Recording of the Week Stunning new Haydn Creation from Paul McCreesh
The Creation is quite possibly Haydn’s single greatest achievement. He wrote it towards the end of his life (between 1796 and 98), having spent the previous forty years gaining international popularity with his symphonies, quartets and keyboard sonatas. As the title suggests, Haydn’s oratorio depicts and celebrates the creation of the world as described in the biblical Book of Genesis.
Haydn’s inspiration for the work came from visits to England during the early 1790s where he had be blown away by the power of large-scale performances of Handel's Israel in Egypt, Messiah and his other choral works. It is also worth noting that, despite several attempts, Haydn never achieved any real international fame for any of his operas and so the Creation gave him a slightly different approach in which to display his talents of writing for singers.
Generally performed in German, there is some evidence to suggest that Haydn also had English in mind when he composed the work. However as the manuscript is lost it is unlikely we’ll ever know for sure. The first edition (published in 1800) had the English loosely printed above the German, but the text setting was poor and the grammar frequently garbled. What is certain though is that Haydn wished for the immediate impact that can only be achieved by performing a work in the audience’s own language. This can be seen by the fact that, within a few years of the premiere, versions had appeared not only in French and Italian but also in Czech, Hungarian, Russian and Swedish.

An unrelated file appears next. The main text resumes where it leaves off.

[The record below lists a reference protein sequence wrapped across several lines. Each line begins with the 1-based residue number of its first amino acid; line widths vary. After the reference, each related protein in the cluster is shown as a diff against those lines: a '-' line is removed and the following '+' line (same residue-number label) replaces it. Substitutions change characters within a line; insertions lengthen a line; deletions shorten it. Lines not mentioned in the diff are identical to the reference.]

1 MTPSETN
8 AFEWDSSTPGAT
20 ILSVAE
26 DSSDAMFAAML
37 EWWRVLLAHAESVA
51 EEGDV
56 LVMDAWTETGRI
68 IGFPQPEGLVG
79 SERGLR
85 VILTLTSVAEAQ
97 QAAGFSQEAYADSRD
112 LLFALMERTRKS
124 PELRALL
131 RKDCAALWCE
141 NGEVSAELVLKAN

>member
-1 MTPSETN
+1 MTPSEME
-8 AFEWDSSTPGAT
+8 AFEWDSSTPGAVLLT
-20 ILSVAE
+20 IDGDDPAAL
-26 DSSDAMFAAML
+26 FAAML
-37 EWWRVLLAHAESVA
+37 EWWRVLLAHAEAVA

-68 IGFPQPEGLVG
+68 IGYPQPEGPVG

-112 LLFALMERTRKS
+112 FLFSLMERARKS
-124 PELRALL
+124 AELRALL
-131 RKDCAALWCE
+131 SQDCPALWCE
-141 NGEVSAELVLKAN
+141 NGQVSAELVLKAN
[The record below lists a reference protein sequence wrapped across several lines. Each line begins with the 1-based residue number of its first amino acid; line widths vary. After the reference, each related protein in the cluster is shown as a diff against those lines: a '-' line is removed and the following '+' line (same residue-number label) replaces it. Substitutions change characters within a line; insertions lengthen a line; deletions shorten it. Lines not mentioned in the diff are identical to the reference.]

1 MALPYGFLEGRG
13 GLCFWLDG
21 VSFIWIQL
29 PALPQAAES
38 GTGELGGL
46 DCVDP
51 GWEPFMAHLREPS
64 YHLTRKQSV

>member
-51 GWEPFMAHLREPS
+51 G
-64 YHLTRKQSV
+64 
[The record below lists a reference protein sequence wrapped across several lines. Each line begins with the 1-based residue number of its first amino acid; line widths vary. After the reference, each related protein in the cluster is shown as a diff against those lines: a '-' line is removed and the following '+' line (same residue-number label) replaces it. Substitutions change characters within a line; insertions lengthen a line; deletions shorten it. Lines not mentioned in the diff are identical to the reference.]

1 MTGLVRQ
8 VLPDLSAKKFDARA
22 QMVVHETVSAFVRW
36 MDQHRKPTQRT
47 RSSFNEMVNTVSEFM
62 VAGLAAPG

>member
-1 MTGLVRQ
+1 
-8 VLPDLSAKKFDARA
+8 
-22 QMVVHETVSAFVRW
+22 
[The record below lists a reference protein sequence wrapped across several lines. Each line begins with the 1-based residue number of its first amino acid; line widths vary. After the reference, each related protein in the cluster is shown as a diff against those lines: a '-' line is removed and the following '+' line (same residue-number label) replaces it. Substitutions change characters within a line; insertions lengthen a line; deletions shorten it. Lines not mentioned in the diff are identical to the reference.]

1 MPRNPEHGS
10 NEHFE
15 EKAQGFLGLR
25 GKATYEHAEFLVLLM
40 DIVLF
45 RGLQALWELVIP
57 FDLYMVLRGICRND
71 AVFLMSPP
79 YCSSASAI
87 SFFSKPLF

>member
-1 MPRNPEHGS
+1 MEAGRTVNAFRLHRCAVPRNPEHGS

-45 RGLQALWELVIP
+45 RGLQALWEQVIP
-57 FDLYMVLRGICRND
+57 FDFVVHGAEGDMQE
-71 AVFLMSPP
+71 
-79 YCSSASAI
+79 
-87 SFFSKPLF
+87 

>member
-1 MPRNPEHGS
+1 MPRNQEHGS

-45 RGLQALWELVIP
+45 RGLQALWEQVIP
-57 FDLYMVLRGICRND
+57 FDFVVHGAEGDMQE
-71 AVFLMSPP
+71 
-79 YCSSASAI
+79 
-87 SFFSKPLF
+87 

For his new recording out today with the Gabrieli Consort and Players, Paul McCreesh has revised the text to fit Haydn’s rhythms more closely and rewritten the recitatives “as Haydn might have done had he been more familiar with the English language”. The new disc features an orchestra of 113 players and a choir of nearly 100 and is quite simply stunning.
There can be few recordings that can sound so uplifting, overwhelming, charming or comforting as this. The soloists are all first class with Mark Padmore and Miah Persson particularly irresistible. You hear the majority of the text easily, with the accompanying booklet filling in any gaps. I really can’t recommend this highly enough and I fully expect it to go on and win several awards this year. DG have provided an E-Player for you to hear excepts (which can be accessed via the link below) but they’ve compressed the sound a bit too much so the result is a bit thin sounding, so I’ve put in the chorus which ends Day 3 as well which shows off the Handelian grandeur perfectly.
Ruth Massey, Paul Harvey, Mark Padmore, Miah Persson, Neal Davies & Sandrine Piau, Gabrieli Consort, Gabrieli Players & Chetham's Chamber Choir, Paul McCreesh
Available Formats: CD, MP3, CD Quality FLAC